The word ‘revolution’ is anathema to most business managers. It smells of disruption and risk – and no business wants unnecessary risk. However a revolution was eagerly embraced in the last decades of the previous century, when businesses around the globe embraced information technology to automate their business processes and transactional activity. This was the second business revolution – the first happened when machines prompted the industrial revolution in the nineteenth and twentieth century.
And so we are on the threshold of the third revolution. This is the automation of decision making, and its implications are far reaching. Virtually every aspect of business life involves decisions. Call centre operatives have to decide which offers and deals might be most attractive to customers. Procurement requires decisions on the most reliable suppliers offering the best value. Finance is required to establish which customers are worthy of credit. Many of these decisions are embedded into operational systems, and most of the applications used day in and day out have thousands of decisions embedded in them.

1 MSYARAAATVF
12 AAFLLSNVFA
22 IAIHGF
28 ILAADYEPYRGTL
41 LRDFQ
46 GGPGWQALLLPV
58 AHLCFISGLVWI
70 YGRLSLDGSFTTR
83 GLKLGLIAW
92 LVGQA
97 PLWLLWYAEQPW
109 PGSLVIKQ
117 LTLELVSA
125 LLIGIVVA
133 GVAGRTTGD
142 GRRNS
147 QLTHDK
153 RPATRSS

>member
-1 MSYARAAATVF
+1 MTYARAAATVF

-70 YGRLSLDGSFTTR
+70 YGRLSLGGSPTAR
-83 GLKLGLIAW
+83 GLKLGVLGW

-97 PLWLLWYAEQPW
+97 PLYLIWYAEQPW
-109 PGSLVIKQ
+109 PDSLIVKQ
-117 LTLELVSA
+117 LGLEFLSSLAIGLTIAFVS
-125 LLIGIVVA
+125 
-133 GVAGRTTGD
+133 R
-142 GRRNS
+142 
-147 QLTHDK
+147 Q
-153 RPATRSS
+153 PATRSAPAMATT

This third revolution has become possible because of the strides made in machine learning techniques. These are increasingly employed to create predictive models, addressing anything from the probability that a patient might be readmitted to hospital, to the likelihood that a customer might default on a payment. The second revolution mainly affected clerical workers. Automating business processes meant that head counts could be reduced while increasing work throughput. The third revolution will affect a broader category of people. Process automation did little to affect the productivity of underwriters for example as they assessed applications for health insurance, through to young drivers wishing to insure their overpowered cars. Predictive models are changing this, and the underwriting process has seen massive increases in productivity and efficacy as these models automate the underwriting process.
Resistance is futile. The best advice is to jump on the wave before being engulfed. Decision automation will eclipse process automation within a decade, and differentiate those with their heads stuck in the sand from those riding the wave, in a way we haven’t seen before.
Big data driven by rapidly falling data costs, the Internet of Things (IoT) producing huge quantities of low cost data, the rapid evolution of machine learning technologies, low cost data mining tools, and the pressing need to become ever more efficient and effective, create an unstoppable force. Better be there.